Did you know I name each of my fabric lines with Moda after women and my quilts are influenced by their story? Below is the mini version of a larger quilt, I named Hope's Journey. It is based on a fabulous antique made in the late 1840's or 1850's at the very latest.
So who is Hope? Hope is every woman who left her home in search of a better life. This time period saw massive movement of civilization westward to California, Oregon and southwest to Texas. In a movement called Manifest Destiny, men saw it as their right to go west, conquer, and prosper. Men sold their homes, uprooting their wives and children with the prospect of a better life, a fresh start, leaving behind debts, or worn out soil, or crowded cities. They were adventurers and dreamers and their women had little to no say in whether to go along or not. Whether they agreed or went kicking and screaming, they got in the wagon and said goodbye to everything and everyone they knew. They might as well have been going to the moon. All the women had was HOPE, the hope that somehow life would be better and the journey would be worth the sacrifices made.
Here is the antique quilt....
The quilt below, is called Between a Rock and a Hard Place....a tough place, where many a pioneer found themselves. To continue pushing on, or to take a different route or even turn around, after tragedy-- an illness, death of a parent, loss of a child or, even a disagreement with the leaders of the wagon train, was a hard decision to make and all too often, a decision they would regret. There are SO many stories from women's diaries of the Overland journey! Far too many for me to tell.
Here, Molly is in mid squirm on Calico Meadow. Inspiration for this quilt comes from a vision of women and girls clad in bright calico dresses walking beside the wagons through fields and meadows at the start of the journey. By the end of the trail, the calico was far from bright, but rather a dirty and tattered testament to the courage, perseverance, and triumph of seeing the journey through. Would their new life be the vision of bounty and prosperity they had dreamed?
In planning the quilts, I didn't realize they would look so Christmas like. Calico Meadow looks like little Christmas presents and Hope Blooms, the quilt below is ideal for Christmas.
Hope Blooms...I'd like to believe that all who departed, arrived in one piece and had a happy adventure, but I know the outcome for so many was not that at all. If the journey did carry a family to a pretty homestead or a successful business or to strike gold, they were the fortunate ones. Hope got them through and with hard work, its blossoms set, and a new life began.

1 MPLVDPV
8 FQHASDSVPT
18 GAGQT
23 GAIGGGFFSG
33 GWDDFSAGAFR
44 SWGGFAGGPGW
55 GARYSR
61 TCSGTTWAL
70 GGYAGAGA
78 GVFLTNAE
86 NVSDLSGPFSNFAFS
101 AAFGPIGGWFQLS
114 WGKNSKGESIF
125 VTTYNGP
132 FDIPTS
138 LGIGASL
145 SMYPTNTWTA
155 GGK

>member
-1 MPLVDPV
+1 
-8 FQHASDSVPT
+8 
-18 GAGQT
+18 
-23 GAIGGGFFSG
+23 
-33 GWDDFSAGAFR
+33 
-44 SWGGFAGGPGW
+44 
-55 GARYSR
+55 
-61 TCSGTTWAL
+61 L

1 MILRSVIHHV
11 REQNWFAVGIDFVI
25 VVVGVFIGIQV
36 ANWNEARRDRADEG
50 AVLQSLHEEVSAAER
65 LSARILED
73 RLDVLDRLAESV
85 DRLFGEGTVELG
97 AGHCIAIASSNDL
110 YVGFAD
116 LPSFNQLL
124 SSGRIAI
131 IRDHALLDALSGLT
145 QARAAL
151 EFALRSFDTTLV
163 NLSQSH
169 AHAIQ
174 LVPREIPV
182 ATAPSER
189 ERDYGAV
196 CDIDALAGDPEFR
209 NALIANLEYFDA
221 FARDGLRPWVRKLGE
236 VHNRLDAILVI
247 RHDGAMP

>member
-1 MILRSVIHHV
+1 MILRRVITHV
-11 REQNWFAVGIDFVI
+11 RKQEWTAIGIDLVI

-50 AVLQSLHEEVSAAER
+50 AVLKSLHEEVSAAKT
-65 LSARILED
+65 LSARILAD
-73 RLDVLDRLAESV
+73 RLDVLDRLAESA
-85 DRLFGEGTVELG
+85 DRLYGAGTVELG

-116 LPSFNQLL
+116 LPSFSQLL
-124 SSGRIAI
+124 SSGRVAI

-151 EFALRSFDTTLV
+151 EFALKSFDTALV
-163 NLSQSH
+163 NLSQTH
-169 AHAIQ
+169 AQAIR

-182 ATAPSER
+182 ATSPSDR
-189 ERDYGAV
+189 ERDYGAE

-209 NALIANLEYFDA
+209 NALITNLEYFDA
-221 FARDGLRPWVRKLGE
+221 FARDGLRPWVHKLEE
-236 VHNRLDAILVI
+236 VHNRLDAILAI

a close up of the pretty quilting by Sheri Mecom. I love the design in the basket.
Eliza's Indigo quilt, below is named for Eliza Lucas Pinckney, who in 1738 at age 16, took over the management of her families 3 plantations and developed indigo as a major cash crop in South Carolina by 1740's. (note this is a photo of me, that I don't hate, LOL) Eliza had no experience, but I'm sure hoped that she would meet and exceed her father's expectations as she planted the indigo seeds.
Below is Lizzie's Legacy quilt, large and small. Lizzie, my great great grandmother left her home in Kentucky in 1852 with husband R. W. Carpenter and traveled to Texas to settle and make a new life. Where would I, or any of my family, be without the courage of this brave woman, or the hope she had for the future? It is her legacy, of sewing and quilting, I treasure beyond expression.
And now we come to Rachel Remembered, the line that was just shown at Market in Houston. First, is a close up of the antique quilt, my inspiration for the line. Notice the image of the man, Andrew Jackson, a military hero in the Battle of New Orleans, a statesman and businessman before becoming out 7th president. I named the line after his wife Rachel. Rachel's family was one of the first families of Tennessee. Rachel was born in 1767 and died in December 1828, one month before Andrew was inaugurated.
Shown here, is most of the quilt.
Rachel and Andrew fell in love at first sight, or at least shortly after meeting. Rachel was separated from her husband at the time. Word of divorce was published and she and Andrew married. A couple of years later it was discovered the notice was falsely reported and the divorce was not final and their marriage was illegal. Once the divorce was final, the Jackson's married again. The scandal kept her in seclusion and followed Rachel to her grave, The press was as vicious and as unrelenting in reporting the opinions of Jackson's political rivals as the recent abysmal display by the candidates and the press in the recent campaign.
And here are my creations based on the fabrics in the antique quilt....the large and small quilts with the stars, are called Rachel's Garden, her favorite place on the plantation, the Hermitage. The gold and blue quilts are named Morning Walk. Tennessee Lady is between the star quilts. The patriotic color quilt and the quilt on the table are in one pattern called Endearments (that will be a recurring series of little quilts) and last, the 16 patch quilt is called Nashville, home of the Hermitage. Rachel Remembered will be in shops in April,
We hope. We endure. We hope. We survive.
Life is a journey, taking many paths.
We live in the hope that with every day, every year, every election, to have a better life.
Every politician makes the promise to make our lives better.
Today's vision of HOPE is no different than that which all women have had before us.
BE THANKFUL for the better, as it comes in so many different ways for each of us.
Now, as I promised, a reward for reading....
Please subscribe, or follow me, and leave me a comment about hope or your journey
for a chance to win.....
a layer cake of Hope's Journey
Let us lift each other's spirit.
~Until next time, hoping every day is day,